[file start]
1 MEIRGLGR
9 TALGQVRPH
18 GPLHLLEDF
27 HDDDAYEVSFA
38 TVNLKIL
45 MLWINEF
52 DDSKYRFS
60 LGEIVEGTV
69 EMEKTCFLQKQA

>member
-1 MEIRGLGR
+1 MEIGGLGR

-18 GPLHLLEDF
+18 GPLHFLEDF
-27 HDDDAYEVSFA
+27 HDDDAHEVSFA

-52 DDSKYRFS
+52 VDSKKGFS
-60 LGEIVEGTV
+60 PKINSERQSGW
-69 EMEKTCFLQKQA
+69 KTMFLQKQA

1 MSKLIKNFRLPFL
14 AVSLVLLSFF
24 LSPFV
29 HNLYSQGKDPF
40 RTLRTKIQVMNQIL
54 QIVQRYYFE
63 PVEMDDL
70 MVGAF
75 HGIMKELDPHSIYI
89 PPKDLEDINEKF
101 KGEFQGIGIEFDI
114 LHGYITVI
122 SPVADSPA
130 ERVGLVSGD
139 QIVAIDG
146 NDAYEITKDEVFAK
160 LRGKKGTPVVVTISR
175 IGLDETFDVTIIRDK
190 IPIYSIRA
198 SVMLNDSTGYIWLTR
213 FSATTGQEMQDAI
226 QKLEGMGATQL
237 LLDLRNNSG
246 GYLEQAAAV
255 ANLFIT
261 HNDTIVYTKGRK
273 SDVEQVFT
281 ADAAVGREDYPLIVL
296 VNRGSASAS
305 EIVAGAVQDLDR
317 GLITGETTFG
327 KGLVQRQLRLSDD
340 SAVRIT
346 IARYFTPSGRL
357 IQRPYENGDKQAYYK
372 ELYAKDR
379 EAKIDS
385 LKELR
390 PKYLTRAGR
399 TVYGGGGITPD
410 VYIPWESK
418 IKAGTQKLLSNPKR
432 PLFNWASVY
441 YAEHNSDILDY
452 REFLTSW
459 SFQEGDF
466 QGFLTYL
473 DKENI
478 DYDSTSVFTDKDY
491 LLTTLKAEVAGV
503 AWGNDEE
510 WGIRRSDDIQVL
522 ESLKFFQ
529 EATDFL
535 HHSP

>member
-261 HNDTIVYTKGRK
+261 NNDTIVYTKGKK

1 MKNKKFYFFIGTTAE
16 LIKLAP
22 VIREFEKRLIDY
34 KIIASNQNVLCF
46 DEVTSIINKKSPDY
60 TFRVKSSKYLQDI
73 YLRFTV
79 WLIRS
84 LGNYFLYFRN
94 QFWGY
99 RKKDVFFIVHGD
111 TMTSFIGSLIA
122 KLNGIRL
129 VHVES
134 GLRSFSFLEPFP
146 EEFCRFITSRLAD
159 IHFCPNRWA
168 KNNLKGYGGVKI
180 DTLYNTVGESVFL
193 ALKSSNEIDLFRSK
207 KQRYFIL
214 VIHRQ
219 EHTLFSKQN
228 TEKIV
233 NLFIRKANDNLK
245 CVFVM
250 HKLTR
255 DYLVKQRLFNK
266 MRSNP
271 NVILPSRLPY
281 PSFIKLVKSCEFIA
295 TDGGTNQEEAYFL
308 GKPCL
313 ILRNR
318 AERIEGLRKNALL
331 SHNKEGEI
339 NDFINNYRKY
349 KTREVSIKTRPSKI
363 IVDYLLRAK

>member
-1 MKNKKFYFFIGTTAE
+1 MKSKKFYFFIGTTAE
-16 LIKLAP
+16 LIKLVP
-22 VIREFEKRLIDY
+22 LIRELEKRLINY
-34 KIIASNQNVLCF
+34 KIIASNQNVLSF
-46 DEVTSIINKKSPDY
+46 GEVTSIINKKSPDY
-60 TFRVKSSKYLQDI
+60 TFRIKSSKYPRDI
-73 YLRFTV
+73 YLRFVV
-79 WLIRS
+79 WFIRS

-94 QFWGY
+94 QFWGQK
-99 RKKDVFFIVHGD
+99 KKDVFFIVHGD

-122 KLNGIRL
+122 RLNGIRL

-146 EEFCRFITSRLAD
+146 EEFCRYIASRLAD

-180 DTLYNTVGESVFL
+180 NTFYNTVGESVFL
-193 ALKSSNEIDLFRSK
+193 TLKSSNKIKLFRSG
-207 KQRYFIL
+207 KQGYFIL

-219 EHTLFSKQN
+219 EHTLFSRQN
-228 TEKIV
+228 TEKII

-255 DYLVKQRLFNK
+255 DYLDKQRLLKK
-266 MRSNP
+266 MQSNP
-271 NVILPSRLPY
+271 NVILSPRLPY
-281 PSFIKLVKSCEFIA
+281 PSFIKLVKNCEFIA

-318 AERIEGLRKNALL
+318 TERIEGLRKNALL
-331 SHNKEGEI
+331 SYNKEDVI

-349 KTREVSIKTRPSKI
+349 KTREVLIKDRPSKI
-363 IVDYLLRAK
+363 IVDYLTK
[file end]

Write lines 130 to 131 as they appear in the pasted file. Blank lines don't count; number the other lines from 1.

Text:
+46 GEVTSIINKKSPDY
-60 TFRVKSSKYLQDI